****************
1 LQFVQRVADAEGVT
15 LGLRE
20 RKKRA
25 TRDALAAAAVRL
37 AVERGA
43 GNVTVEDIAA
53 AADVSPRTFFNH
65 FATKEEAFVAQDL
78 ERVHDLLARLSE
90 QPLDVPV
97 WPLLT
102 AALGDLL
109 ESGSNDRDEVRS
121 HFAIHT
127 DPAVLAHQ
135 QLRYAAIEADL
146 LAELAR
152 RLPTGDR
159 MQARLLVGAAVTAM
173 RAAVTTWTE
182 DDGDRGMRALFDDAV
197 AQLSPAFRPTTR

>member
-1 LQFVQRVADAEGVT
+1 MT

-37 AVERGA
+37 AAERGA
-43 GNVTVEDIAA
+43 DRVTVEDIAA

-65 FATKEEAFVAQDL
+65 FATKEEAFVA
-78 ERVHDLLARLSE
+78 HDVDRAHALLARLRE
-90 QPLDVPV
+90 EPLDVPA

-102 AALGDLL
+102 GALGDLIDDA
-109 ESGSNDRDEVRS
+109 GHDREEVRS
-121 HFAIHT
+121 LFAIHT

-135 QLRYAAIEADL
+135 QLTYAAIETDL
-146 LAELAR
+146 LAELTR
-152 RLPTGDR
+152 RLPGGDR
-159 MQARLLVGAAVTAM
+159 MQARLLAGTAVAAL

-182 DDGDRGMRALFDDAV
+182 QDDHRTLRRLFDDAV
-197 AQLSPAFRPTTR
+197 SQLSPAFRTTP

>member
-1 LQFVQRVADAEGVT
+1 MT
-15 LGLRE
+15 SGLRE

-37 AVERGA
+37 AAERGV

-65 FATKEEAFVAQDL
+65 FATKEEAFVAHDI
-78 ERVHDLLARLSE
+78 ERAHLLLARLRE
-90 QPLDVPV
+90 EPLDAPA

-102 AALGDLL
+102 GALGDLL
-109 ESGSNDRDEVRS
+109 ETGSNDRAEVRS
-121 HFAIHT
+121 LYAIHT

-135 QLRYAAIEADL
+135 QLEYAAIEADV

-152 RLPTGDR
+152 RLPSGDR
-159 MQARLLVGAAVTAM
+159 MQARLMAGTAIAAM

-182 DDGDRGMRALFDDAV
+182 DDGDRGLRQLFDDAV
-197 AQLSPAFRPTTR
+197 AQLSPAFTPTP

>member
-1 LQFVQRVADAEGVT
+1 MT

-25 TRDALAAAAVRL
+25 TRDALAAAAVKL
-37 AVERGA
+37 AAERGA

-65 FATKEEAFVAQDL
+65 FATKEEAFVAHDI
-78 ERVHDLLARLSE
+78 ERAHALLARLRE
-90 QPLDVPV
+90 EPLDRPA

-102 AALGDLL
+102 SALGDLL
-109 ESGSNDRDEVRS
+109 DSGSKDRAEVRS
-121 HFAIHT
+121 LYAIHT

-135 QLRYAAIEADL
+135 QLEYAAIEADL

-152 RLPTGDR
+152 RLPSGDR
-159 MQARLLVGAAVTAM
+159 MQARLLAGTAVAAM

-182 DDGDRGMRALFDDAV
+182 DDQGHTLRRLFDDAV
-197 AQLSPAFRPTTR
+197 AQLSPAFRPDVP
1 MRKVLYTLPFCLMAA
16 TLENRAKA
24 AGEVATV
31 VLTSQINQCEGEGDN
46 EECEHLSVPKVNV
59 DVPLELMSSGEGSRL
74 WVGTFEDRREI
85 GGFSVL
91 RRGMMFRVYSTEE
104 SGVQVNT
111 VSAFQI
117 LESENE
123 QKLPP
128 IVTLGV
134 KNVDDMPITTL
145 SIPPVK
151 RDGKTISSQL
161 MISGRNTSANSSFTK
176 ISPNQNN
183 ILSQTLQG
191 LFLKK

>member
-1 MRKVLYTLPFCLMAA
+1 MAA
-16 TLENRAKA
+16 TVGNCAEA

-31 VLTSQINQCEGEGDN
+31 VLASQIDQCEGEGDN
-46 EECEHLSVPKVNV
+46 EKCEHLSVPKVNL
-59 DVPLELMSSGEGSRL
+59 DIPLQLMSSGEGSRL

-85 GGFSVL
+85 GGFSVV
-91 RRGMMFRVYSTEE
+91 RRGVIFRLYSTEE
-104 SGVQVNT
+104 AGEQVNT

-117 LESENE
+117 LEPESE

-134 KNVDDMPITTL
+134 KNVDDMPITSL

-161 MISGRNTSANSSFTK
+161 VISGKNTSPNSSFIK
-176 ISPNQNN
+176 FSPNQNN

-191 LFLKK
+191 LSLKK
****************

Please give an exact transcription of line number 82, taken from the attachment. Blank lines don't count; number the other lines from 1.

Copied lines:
+197 AQLSPAFTPTP